This week’s contributing blogger, Melissa King, is a rising student of art conservation at the Winterthur/University of Delaware Program in Art Conservation class of 2020. Along with art conservation she is also a professional artist specializing in pet portraiture in acrylic paint.
During my pursuit to gain the necessary experiences and classwork to apply to graduate programs in art conservation, I became a professional artist by painting acrylic pet portraits under the guise of “Pawblo Picasso”. As I learned more about the aging properties and preservation issues of different materials, I began to think critically about the future of my own artwork. I worked in a studio building with many other artists and craftspeople creating art in a large variety of media. I often asked my fellow artists if the preservation of their artwork was something they considered, and quickly learned that there was indeed a great interest in this topic. I feel so fortunate to have been able to work closely with many art conservators, and to ask them directly about their recommendations for materials and best practices.
I have learned that art conservators can benefit greatly from interactions with artists as well. Artists are continually experimenting with new materials and the goals for the future of their artwork can vary. Learning about an artist’s techniques and materials provides art conservators with an opportunity to think critically about their knowledge of material science and to contemplate the thought processes and goals of different artists. I realized it would benefit both the local artist and art conservator communities in Boston to organize an event to bring these professionals together to have a conversation.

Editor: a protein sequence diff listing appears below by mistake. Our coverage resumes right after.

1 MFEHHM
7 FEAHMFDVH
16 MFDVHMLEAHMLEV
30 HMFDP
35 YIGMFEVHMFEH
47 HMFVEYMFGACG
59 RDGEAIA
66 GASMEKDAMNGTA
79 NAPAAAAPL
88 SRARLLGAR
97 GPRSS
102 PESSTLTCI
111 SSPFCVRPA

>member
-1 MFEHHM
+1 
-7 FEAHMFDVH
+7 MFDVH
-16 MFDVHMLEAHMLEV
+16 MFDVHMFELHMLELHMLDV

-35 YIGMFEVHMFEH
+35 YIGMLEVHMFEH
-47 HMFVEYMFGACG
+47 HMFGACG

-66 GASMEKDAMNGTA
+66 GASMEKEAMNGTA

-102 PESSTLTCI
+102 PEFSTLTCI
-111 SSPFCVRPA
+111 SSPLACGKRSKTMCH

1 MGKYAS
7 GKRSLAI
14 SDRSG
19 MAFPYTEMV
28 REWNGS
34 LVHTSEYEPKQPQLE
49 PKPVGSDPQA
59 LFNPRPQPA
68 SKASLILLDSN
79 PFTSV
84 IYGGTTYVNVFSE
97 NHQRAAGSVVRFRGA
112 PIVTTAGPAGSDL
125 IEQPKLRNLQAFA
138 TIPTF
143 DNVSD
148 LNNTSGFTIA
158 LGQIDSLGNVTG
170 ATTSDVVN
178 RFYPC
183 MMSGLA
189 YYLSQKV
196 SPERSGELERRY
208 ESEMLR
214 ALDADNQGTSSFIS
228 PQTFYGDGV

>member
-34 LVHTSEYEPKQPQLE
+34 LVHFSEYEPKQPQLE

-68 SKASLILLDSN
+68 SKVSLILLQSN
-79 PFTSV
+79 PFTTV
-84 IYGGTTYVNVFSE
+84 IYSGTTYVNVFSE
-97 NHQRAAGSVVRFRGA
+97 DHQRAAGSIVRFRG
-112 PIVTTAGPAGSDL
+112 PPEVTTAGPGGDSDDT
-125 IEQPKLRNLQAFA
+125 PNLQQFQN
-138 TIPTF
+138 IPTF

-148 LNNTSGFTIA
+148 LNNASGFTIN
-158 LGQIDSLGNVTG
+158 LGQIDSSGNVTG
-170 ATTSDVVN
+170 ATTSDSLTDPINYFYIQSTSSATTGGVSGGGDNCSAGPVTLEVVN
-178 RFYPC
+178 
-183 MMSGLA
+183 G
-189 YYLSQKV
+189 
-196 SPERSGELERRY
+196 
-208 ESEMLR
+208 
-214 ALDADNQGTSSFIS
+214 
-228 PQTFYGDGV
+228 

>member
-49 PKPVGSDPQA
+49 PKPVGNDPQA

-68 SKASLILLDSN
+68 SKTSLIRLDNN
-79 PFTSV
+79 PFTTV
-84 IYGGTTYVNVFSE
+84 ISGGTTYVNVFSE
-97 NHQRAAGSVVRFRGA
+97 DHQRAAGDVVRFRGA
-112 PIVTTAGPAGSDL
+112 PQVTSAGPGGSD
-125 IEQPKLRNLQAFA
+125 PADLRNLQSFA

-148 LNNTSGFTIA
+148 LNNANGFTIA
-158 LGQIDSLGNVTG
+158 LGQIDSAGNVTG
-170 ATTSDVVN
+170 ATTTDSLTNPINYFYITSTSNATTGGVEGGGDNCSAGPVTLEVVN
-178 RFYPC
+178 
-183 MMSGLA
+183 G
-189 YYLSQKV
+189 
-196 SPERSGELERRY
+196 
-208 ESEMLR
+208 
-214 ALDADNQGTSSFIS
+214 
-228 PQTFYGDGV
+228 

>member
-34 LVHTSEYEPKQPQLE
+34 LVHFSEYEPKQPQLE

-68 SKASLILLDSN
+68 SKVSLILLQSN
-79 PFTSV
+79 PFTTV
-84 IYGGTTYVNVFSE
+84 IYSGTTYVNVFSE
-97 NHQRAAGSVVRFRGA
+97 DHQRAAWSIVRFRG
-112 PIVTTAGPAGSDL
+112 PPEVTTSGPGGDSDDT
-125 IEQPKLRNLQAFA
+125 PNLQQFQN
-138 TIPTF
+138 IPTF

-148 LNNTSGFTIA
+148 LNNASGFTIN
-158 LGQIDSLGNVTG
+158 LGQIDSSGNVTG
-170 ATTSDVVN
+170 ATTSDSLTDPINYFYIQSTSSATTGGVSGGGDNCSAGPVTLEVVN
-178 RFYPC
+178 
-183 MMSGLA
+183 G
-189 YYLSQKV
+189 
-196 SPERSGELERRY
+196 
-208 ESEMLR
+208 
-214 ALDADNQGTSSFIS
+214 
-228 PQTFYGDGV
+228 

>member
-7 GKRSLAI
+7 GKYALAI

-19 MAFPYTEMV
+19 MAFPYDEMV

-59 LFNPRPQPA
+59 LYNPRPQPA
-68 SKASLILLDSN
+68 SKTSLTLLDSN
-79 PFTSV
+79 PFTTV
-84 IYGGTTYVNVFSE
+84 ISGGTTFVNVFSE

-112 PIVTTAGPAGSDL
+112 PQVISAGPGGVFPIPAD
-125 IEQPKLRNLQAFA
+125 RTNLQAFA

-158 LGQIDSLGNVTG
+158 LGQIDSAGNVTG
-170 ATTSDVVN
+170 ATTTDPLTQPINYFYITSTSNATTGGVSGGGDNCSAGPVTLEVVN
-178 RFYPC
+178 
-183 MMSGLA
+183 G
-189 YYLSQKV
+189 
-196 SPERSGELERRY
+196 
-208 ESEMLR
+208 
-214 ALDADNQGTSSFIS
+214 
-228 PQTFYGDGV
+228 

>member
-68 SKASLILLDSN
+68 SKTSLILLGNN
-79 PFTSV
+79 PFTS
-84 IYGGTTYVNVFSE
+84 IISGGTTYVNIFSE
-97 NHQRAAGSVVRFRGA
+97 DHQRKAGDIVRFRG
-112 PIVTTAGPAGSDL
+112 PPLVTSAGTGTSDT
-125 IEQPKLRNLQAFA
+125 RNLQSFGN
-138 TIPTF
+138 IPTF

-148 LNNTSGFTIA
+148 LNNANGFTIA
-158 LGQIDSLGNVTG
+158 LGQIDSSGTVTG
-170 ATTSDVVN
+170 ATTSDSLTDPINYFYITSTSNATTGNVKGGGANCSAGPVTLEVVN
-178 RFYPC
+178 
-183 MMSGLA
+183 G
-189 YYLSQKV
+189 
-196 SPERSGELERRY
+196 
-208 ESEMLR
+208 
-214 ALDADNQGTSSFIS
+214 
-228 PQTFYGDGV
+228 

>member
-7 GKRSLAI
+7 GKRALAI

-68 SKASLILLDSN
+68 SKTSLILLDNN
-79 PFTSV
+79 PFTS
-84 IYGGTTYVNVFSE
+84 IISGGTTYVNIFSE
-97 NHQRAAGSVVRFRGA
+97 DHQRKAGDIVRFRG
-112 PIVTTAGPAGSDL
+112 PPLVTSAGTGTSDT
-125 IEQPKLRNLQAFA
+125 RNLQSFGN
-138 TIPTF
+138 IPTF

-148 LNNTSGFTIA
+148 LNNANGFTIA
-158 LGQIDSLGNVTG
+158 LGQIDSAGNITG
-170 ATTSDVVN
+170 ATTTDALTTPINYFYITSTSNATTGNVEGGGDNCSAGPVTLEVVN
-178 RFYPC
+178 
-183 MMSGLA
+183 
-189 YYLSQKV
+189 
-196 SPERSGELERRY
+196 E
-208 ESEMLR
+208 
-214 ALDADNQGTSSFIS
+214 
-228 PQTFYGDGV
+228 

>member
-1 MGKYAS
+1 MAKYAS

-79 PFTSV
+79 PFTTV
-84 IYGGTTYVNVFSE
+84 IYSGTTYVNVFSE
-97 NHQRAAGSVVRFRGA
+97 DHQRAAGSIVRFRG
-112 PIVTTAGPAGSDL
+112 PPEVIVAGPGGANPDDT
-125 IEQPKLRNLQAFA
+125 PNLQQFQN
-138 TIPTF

On April 11th, 2017, with the help of volunteers and four different art conservator panelists, I hosted a free event for artists called “Creating Art to Last: A Conversation with Art Conservators”. The event took place at the Armory Café in Somerville, Massachusetts, an event space run by the non-profit organization, Arts at the Armory. A call for conservation panelists and volunteers was made through the New England Conservation Association email list. I was fortunate to have four conservators volunteer to participate in the panel: Maggie Wessling (Photograph conservator, Museum of Fine Art, Boston), Kate Smith (Paintings conservator, Harvard Art Museums), Christopher Sokolowski (Paper conservator, Weissman Preservation Center), and Rika Smith McNally (Objects conservator, Cambridge Arts Council and Rika Smith McNally & Associates).
Golden Artist Colors, Inc., an organization known for providing artists materials information and articles on technical and scientific studies pertaining to paint materials, graciously sponsored the program and contributed copies of their JUST PAINT newsletter. Paintings conservators Dr. Kristin DeGhetaldi and Brian Baade shared handouts with information on their incredible online resource for artists wanting to learn more about materials, Materials Information and Technical Resources for Artists (MITRA). With the help of other conservators, I compiled a valuable resource sheet to hand out to the artists, which can be seen HERE.
I started the program by introducing myself, the four panelists, and sharing some information on my background in both art and art conservation. I also discussed some of my efforts as an artist hoping to be more conservation-minded, such as the use of backing boards on my paintings, and attaching care instructions for the painting with information on how to find a local conservator if needed.